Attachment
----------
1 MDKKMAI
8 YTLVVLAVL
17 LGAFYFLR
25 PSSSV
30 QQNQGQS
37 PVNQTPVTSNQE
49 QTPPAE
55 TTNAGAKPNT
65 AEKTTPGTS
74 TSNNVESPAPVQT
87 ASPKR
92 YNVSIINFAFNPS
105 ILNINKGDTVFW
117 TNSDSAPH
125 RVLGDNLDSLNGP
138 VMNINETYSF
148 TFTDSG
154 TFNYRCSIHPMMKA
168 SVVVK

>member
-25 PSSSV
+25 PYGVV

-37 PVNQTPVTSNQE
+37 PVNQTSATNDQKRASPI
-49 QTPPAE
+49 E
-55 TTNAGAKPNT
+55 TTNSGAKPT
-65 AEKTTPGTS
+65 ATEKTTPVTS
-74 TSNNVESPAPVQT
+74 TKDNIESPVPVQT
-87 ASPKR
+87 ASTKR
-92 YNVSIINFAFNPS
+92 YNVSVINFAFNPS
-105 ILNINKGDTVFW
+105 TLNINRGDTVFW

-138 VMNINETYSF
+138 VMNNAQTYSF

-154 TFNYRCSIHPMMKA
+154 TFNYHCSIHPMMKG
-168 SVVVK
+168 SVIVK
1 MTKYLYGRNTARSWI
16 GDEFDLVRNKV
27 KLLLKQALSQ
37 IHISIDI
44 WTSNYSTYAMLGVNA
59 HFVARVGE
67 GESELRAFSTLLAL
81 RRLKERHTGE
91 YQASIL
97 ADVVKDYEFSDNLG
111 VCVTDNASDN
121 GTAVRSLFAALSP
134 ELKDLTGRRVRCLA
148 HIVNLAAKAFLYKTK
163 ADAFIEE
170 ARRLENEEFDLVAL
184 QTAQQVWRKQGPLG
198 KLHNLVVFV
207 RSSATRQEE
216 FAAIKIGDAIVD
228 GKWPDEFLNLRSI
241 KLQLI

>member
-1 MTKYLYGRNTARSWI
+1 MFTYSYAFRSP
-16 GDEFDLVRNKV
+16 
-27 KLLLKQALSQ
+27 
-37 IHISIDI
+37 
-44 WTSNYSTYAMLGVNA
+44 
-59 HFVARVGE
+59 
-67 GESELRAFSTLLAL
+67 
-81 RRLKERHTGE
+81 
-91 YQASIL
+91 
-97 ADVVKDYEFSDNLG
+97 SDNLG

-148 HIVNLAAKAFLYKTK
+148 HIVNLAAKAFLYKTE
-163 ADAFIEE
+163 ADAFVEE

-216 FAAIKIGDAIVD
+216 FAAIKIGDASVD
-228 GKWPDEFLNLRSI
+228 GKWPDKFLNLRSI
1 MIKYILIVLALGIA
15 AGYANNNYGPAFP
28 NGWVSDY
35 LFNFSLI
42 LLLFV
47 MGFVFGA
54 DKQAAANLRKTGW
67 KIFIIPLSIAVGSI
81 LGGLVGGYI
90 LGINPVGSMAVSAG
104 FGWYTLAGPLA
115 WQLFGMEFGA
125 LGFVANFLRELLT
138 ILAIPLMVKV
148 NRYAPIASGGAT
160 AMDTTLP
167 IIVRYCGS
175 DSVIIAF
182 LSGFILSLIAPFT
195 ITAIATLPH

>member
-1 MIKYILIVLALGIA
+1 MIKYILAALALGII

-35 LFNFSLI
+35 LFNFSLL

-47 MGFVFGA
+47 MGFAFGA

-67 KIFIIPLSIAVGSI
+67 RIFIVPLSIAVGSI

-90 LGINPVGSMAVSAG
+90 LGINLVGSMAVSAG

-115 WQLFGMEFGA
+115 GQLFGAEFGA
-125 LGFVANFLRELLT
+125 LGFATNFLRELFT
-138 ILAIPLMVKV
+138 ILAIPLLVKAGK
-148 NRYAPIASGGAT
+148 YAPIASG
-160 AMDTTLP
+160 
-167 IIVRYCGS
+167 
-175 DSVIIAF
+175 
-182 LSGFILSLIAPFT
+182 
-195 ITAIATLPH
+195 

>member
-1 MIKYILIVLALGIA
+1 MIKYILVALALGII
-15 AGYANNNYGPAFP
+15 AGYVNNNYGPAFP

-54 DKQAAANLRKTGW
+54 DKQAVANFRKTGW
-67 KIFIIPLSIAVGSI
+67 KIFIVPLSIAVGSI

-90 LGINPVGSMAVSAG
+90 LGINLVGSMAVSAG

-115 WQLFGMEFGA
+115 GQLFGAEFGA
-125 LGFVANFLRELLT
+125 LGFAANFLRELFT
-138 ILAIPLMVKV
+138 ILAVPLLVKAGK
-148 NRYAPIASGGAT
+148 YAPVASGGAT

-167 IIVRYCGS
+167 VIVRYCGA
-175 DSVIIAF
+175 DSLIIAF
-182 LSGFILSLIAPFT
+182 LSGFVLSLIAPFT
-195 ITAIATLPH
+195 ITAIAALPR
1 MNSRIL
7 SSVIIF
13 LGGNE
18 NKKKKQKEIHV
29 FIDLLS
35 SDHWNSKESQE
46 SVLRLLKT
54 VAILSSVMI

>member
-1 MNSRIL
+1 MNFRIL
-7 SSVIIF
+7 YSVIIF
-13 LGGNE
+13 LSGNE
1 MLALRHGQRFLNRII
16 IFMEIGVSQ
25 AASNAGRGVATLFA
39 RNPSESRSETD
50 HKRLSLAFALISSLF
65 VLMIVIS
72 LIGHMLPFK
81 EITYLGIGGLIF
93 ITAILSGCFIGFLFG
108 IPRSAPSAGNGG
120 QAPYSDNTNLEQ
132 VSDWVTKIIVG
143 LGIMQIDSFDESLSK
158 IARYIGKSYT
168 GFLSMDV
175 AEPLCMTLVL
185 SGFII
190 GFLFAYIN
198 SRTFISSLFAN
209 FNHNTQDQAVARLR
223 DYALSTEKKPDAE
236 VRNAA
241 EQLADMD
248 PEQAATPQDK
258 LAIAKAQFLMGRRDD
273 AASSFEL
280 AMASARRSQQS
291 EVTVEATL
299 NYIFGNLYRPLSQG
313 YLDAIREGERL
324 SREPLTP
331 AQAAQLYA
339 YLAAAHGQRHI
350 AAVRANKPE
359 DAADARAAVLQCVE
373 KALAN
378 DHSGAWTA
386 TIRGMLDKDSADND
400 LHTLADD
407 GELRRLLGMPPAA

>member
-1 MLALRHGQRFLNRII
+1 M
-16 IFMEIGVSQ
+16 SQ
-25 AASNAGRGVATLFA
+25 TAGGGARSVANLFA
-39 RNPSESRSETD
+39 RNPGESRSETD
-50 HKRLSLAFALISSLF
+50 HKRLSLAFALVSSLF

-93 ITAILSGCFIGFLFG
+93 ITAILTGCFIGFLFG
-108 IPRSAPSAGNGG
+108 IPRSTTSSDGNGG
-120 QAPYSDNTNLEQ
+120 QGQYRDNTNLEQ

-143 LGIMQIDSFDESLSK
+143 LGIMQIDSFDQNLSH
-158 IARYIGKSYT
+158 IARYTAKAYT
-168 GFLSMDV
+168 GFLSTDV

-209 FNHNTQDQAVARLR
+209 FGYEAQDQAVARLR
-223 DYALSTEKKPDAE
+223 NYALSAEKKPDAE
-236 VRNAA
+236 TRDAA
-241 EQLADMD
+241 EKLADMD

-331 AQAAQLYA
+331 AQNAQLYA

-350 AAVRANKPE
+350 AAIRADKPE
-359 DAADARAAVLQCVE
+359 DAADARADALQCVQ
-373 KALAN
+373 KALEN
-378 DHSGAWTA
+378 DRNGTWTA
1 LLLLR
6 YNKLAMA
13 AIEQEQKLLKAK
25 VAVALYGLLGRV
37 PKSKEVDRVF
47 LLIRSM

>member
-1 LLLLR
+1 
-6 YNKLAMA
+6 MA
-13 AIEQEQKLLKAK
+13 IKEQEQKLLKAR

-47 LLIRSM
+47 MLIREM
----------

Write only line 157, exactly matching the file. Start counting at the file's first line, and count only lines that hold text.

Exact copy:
+115 GQLFGAEFGA